From Green Right Now Reports

Climate Declaration

The Climate Declaration was issued this week to coincide with the release of President Obama’s proposed budget.

Major American businesses are making a pitch for climate action with a new Climate Declaration that urges people and companies to “seize opportunities” to secure a clean, sustainable future for coming generations.

The declaration, sponsored by the Business for Innovative Climate & Energy Policy in Boston (BICEP), urges policymakers to consider that moving to a green economy — saving electricity, using clean energy, advancing low-carbon technologies — will create jobs, keep America competitive and save the American way of life.

Thirty-three major corporations, including IKEA, L’Oreal, Unilever, Intel, Levi Strass & Co, Starbucks, Organic Valley, Stonyfield, Ben & Jerry’s and ebay inc., have signed the declaration.

“The signers of the Climate Declaration have a clear message for Washington: Act on climate change. We are, and it’s good for our businesses,” said Anne Kelly, Director of BICEP. “The cost of inaction is too high. Policymakers should see climate change policy for what it is: an economic opportunity.”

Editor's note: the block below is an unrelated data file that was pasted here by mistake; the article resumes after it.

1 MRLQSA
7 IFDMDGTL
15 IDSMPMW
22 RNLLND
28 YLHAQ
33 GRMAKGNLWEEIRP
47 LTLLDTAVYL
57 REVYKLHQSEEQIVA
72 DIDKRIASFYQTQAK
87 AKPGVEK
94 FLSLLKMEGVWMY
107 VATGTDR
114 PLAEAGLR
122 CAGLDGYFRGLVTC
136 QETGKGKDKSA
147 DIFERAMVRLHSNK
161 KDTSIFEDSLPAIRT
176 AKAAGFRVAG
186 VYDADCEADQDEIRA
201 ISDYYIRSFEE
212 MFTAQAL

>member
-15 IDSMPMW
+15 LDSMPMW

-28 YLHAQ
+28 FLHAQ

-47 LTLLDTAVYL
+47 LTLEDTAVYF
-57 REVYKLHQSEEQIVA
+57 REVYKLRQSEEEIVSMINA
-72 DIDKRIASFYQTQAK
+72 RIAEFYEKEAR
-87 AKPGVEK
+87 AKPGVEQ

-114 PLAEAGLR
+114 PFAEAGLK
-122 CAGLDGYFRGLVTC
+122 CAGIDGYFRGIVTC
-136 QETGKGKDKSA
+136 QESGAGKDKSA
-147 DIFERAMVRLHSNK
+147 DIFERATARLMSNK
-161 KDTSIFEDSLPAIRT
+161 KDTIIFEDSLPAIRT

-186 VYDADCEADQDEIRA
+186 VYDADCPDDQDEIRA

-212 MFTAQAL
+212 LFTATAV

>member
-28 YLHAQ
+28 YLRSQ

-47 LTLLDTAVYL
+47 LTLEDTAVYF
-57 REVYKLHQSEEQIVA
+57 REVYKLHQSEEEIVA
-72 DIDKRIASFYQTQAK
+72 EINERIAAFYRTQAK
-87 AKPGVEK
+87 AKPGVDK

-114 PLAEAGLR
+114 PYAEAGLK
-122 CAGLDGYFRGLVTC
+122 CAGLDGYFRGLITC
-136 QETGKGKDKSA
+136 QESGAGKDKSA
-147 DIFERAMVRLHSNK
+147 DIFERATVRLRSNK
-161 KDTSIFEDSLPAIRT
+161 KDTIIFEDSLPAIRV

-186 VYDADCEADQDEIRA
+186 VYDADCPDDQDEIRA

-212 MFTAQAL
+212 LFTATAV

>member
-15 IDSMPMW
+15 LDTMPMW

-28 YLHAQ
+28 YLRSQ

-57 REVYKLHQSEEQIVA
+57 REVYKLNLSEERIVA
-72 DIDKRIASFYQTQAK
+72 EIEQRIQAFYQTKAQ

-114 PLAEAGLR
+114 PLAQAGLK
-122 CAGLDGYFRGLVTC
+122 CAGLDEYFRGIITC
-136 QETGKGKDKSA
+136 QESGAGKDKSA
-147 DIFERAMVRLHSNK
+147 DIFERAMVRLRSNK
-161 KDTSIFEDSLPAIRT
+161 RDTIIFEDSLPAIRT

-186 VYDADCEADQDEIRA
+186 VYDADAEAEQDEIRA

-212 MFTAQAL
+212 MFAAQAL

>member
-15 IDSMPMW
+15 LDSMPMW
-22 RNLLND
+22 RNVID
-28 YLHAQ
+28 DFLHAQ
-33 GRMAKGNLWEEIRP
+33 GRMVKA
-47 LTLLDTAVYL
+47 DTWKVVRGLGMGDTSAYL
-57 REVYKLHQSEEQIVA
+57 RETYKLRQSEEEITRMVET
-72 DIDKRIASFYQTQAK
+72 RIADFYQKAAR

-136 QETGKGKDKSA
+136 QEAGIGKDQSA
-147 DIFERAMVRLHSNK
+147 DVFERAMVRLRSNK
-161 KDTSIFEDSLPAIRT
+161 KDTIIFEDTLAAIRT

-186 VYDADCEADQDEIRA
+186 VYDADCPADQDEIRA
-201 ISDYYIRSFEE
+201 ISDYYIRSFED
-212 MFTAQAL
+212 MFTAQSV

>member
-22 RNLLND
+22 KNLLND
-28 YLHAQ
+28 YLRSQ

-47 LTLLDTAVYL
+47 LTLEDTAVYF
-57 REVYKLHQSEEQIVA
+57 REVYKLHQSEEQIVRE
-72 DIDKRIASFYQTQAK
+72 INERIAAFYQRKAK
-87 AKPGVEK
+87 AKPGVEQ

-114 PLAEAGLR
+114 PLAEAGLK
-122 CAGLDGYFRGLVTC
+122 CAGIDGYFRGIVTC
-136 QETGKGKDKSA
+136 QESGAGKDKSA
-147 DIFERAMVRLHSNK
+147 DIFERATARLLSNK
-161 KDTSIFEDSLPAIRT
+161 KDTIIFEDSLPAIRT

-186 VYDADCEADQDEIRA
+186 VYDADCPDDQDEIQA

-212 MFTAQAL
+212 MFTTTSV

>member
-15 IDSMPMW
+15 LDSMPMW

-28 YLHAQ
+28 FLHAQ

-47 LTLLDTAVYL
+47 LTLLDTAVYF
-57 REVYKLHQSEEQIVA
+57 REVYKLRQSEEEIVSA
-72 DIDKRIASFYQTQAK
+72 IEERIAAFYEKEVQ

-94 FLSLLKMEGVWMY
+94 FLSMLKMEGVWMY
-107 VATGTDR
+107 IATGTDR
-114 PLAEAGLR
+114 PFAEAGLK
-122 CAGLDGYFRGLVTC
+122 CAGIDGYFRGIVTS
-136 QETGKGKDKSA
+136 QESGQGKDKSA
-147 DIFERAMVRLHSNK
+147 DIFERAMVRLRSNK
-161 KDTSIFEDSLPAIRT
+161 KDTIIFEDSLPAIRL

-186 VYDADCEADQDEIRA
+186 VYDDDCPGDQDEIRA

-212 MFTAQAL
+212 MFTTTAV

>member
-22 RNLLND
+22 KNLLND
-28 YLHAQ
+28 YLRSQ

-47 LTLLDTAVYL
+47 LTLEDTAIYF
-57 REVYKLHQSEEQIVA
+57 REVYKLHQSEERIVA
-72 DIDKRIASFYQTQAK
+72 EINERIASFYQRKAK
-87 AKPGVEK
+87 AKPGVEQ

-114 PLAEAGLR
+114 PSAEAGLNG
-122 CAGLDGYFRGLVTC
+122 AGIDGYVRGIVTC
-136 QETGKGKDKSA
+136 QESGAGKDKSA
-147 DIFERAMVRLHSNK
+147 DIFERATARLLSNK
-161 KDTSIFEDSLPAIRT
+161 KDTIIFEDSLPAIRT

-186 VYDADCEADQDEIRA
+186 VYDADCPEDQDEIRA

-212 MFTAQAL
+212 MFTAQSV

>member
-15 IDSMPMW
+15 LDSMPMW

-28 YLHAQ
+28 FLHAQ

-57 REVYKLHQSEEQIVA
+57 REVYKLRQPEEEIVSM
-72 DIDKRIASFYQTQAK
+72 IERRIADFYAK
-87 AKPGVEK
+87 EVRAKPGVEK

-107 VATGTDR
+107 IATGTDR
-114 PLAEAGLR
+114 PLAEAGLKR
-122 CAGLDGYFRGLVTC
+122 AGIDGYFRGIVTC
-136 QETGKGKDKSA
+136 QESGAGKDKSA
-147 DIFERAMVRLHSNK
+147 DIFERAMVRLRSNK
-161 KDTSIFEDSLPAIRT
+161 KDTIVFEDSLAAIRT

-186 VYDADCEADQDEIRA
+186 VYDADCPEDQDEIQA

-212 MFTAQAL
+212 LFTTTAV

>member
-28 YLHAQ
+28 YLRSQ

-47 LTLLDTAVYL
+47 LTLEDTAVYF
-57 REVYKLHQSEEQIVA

The BICEP describes its mission as “working with policymakers to pass meaningful energy and climate legislation…”  The group, organized by CERES, a coalition of business leaders working for sustainability and organized after the Exxon Valdez oil spill, advocates for a “rapid transition to a low-carbon, 21st century economy that will create new jobs and stimulate economic growth while stabilizing our planet’s fragile climate.”

Any business or individual can sign the declaration (reprinted below). Many of the early signatories report having been affected by Hurricane Sandy and other climate events, according to BICEP.

Green Planet (Image U.S. DOT)

Green Planet (Image: U.S. DOT)

“From droughts that affect cotton crops to Hurricane Sandy, which caused extensive damage to our operations, climate affects all aspects of our business,” said Eileen Fisher, CEO of New York-based apparel firm Eileen Fisher, which suffered severe damage and business interruption during the 2012 storm. “As a socially and environmentally responsible company, we are trying to affect positive change, but business can’t do it alone. We need the support of strong climate legislation.”

Said Anna Walker, director of Government Affairs and Public Policy at Levi Strauss & Co., “One of the most important things Congress can do to grow our economy and protect our planet is to pass smart climate change legislation this year. Our workforce, supply chain and consumers are counting on us to lead the way.”